Opinion: Right to Life
By Sandra Ojobo
This is actually more difficult than I thought it’d be. The question that has been ringing in my head for over a week now has been, “How best can I convey, or rather, pass, my message across in such a way that a layman would boldly beat his chest and feel proud that he now knows the law? (Not that it’d, or should, prompt him to carry on the duties of a legal practitioner because that would earn him some jail time for impersonating a lawyer, and he’d definitely swear for me).
Let us begin by informing him of his rights as a human being as contained in Chapter IV of the 1999 Constitution of the Federal Republic of Nigeria (as amended). He has the right to life as the most basic of all rights on the basis of his being a human. From the Bible, to the Natural Theory of law, to the United Nations Charter, the African Charter on Human and Peoples’ Rights, they all preach one message: that human life is sacred and should be treated as such.
By virtue of section 33(1) of the Constitution, this right ought to not be taken away or violated except in execution of a court order in respect of a criminal offence of which he has been found guilty in Nigeria. The implication of this section is that the life of a human being should be held in utmost regard as being sacred and as such, should not be taken away except by an order of court. If this is the case, why, then are there series of killings and deaths unaccounted for? Why are there several reports of killings and it seems like nothing is being done to seek justice for the dead? We hear on several news outlets how a truck would fall on a vehicle, how tankers explode in busy areas of the road. We hear how the wickedness of a woman led to the eventual death of her househelp or stepchild. We hear how humans use their fellow humans for ritual purposes after kidnapping them or luring them to their lairs with fake job offers. We hear, too, how bosses use their secretaries or apprentices to level up. All of these are usual occurrences, but how then am I supposed to explain the fact that parents use their children for rituals, and even friends?
Do the deaths of these victims have remedies under the law? How are their families supposed to have any sort of consolation? Section 33(2) of the Constitution provides the exceptions under which a person shall not be regarded as having been deprived of his life. The circumstances include, a) the defence of any person from unlawful violence or for the defence of property; b) to effect a lawful arrest or to prevent the escape of a person lawfully detained; or c) for the purpose of suppressing a riot, insurrection or mutiny.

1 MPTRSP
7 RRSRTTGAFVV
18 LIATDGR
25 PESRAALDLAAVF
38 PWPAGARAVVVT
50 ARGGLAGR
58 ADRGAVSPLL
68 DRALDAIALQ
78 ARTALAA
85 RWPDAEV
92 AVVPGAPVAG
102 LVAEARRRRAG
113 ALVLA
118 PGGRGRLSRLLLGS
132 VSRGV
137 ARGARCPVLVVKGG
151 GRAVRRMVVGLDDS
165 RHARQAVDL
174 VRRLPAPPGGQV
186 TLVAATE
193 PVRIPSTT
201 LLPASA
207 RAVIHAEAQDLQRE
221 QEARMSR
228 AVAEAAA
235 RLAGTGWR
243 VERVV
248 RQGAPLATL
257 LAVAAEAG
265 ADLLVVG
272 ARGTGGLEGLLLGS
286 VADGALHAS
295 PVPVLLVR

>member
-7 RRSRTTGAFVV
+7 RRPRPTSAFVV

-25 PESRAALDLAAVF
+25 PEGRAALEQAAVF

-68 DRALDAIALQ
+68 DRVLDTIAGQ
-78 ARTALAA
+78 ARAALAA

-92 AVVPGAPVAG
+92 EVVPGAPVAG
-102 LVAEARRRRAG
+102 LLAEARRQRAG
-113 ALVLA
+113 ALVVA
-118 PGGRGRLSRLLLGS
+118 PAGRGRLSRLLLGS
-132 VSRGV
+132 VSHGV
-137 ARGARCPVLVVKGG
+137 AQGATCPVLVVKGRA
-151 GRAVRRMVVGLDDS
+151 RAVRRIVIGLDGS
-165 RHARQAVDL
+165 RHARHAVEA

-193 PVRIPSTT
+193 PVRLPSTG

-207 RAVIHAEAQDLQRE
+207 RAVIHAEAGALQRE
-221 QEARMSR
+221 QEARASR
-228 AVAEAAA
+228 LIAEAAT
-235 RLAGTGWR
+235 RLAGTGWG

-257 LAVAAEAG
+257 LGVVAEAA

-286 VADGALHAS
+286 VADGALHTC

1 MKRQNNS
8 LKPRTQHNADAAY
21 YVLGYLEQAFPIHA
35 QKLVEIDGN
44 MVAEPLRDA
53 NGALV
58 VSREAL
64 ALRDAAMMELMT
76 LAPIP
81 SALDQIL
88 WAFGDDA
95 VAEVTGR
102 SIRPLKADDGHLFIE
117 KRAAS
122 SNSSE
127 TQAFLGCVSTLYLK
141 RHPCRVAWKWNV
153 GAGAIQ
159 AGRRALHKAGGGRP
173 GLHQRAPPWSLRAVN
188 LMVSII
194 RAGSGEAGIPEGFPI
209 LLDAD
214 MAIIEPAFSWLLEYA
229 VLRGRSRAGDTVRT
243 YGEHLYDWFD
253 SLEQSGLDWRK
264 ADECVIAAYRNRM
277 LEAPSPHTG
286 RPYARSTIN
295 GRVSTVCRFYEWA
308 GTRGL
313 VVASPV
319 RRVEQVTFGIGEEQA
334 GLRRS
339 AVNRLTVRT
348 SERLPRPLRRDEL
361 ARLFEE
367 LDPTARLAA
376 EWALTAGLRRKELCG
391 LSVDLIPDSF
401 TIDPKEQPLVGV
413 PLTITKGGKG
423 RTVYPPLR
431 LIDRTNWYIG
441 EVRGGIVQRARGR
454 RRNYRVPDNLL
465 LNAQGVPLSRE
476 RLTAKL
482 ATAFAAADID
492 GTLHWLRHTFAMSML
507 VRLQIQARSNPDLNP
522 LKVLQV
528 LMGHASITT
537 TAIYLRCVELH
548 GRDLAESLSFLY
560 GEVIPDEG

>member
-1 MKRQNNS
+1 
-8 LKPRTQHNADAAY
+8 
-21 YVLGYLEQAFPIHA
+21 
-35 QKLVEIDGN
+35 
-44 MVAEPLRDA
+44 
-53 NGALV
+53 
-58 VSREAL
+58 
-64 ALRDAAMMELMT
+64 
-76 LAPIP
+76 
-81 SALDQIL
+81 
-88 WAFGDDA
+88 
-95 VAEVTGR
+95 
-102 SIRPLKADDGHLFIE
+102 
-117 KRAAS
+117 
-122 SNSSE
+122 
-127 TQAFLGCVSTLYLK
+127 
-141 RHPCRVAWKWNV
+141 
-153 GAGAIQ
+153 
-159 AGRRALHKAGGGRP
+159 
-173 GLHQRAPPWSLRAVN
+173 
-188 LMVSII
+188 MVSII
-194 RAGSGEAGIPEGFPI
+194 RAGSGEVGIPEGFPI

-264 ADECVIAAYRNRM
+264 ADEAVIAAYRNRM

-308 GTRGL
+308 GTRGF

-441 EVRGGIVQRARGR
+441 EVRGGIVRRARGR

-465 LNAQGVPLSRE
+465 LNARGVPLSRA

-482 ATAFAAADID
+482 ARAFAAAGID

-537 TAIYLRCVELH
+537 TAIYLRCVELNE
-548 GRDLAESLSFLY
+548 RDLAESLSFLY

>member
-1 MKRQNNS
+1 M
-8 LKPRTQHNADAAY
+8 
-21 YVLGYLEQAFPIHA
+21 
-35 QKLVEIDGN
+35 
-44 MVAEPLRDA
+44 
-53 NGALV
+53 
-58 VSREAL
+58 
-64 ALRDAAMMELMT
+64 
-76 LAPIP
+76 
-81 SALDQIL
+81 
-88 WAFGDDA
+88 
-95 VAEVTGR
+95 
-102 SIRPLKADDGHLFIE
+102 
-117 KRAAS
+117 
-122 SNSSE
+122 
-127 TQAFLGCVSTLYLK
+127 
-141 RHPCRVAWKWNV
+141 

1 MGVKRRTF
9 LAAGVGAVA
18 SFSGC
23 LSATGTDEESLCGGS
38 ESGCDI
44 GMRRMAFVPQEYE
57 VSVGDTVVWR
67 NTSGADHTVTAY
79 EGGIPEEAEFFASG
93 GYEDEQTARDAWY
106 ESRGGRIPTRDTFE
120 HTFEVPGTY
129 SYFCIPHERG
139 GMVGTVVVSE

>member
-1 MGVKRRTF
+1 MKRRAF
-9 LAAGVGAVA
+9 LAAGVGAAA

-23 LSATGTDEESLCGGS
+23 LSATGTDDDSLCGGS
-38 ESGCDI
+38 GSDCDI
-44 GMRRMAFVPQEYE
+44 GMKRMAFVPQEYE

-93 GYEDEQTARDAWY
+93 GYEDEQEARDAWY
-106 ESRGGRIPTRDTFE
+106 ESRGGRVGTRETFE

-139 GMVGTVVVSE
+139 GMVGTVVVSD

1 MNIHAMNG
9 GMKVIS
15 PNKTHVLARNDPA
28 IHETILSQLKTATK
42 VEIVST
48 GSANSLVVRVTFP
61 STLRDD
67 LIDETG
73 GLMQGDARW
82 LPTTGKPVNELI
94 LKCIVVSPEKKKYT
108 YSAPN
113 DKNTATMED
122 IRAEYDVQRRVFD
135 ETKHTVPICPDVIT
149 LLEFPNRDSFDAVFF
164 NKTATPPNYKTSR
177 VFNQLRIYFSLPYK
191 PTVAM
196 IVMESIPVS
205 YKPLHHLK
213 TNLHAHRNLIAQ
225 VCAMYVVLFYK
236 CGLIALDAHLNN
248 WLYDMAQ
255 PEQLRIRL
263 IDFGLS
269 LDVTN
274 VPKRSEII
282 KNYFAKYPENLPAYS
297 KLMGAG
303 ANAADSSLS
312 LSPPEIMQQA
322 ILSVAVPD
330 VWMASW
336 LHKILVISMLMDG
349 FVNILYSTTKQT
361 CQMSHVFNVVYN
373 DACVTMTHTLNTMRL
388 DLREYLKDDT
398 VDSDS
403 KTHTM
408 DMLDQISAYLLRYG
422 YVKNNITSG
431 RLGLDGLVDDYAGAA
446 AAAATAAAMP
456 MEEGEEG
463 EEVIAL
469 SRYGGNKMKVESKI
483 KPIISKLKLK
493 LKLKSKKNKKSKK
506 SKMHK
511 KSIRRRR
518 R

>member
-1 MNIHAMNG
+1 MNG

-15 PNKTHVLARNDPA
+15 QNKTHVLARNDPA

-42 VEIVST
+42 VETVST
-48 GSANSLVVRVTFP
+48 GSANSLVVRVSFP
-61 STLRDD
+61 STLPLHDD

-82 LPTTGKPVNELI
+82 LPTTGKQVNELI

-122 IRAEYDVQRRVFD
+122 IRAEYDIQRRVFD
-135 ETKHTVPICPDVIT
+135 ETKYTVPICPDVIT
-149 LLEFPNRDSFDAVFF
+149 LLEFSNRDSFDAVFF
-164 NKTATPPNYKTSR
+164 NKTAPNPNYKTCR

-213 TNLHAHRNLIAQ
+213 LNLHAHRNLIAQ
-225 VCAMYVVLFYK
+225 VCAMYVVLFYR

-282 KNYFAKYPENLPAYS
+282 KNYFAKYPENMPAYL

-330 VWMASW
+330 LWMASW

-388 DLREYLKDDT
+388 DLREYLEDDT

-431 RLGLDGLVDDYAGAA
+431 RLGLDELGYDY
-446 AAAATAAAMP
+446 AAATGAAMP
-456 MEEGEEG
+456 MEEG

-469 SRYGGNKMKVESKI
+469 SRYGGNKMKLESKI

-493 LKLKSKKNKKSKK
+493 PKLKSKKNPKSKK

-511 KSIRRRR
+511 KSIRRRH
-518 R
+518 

The simple meaning of the above provision is that a person can be said to not have willfully killed another if he did so in self defence- for example, Mr. A’s house was broken into in the middle of the night by some hoodlums. If in the course of the struggle, Mr. A kills any of them, he would not be guilty of murder. (Now, this does not mean, in any way, that we should always try our best to kill people who break into our homes. Trust me, you wouldn’t want to get blood on your hands for whatsoever reason, it is really not a pleasant memory). On the question of the remedies available to the victims, their families, and the society at large, section 319(1) of the Criminal Code provides that any person guilty of murder shall be sentenced to death. This means that the victim, through his family or dependents, can institute an action against the perpetrator. This was not the case before though, because the dependents of the victim or deceased could not institute any action in court for the enforcement of the deceased’s right. The coming into force of the 2009 Fundamental Rights Enforcement Procedure Rules changed the narrative and made it possible that the enforcement of a victim’s right could be done when the right has been violated, when it is being violated, and when it is likely to be violated. Such action can also be instituted at the instance of the Attorney-General of the State or Federation.
I really hope I did not sound glum at any point though, because that was not a part of the plan. The plan was to let people become aware of their right to life and how protected it is under the law, because, as the saying goes, “Justice for one, is justice for all”. I would end here, for now with the paraphrased words of a renowned Justice of the Supreme Court of Nigeria, that “justice is not a one-way traffic neither is it a two-way traffic. Justice is a three-way traffic; justice for the victim whose blood cries for vengeance, justice for the family of the victim who would have to live without him, and lastly, justice for the society.”
It is a part of the Nigerian dream that lives would always be accounted for and protected under the Nigerian legal system such that our faith in our laws would be restored.
Contents provided and/or opinions expressed here do not reflect the opinions of The Pacesetter Frontier Magazine or any employee thereof.
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